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Version 1.0

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Sinaloa Martin Progne sinaloae

Emerson D. Fang and Thomas S. Schulenberg
Version: 1.0 — Published May 7, 2010


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There are no known conservation measures underway for this species (BirdLife International 2009). The Sinaloa Martin is so poorly known that its conservation status is rated as Data Deficient.

The Sinaloa Martin is very local in occurrence, and its relative abundance usually is assessed as rare (Russell and Monson 1998) or uncommon to fairly common but local (Howell and Webb 1995). As documented by Lethaby and King (2010), however, there are very few recent records of Sinaloa Martin, despite the increased rate of visitation to its breeding range in the past few decades by birders and field ornithologists. Furthermore, the only recent reports of breeding are of colonies that are much smaller than the size of colonies reported early in the 20th century (2-6 individuals, vs earlier reports of colonies with up to 30 individuals). Lethaby and King (2010) conclude their review with a plea for surveys of this species from throughout its range, "to locate extant populations, to enable the species' population trend, biology and habitat requirements to be studied with a view to identifying appropriate conservation measures."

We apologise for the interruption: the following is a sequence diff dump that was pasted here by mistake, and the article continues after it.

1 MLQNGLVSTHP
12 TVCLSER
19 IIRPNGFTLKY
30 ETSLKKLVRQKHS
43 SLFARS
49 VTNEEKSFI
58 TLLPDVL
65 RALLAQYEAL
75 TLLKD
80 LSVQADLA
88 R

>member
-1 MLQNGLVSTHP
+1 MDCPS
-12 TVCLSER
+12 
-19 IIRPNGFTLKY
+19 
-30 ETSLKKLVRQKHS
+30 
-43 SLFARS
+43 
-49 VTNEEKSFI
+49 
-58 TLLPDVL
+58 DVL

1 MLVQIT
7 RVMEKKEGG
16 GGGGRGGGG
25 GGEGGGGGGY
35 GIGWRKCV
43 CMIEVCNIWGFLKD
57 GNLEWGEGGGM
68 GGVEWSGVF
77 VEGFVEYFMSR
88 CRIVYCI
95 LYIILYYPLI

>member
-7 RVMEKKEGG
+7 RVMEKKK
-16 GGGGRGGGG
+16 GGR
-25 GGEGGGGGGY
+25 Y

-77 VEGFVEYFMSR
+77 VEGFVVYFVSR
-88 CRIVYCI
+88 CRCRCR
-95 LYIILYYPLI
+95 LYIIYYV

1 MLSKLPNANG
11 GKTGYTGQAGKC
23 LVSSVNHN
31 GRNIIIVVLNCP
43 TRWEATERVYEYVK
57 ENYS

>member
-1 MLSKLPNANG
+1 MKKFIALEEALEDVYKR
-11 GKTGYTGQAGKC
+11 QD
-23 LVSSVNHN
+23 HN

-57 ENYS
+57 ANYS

Effects of human activity on populations

As noted by Russell and Monson (1998), because the Sinaloa Martin is both rare and local, it is "vulnerable to abrupt population declines due to habitat change." Lethaby and King (2010) raise the possibility that this cavity nesting species has declined due to the loss of nesting trees, following logging in the montane forests of western Mexico. They tentatively conclude that logging is unlikely to be "the sole reason for the species' apparent rarity," but the Sinaloa Martin is so poorly known that the possibility can not be discounted completely.

Recommended Citation

Fang, E. D. and T. S. Schulenberg (2010). Sinaloa Martin (Progne sinaloae), version 1.0. In Neotropical Birds Online (T. S. Schulenberg, Editor). Cornell Lab of Ornithology, Ithaca, NY, USA. https://doi.org/10.2173/nb.sinmar1.01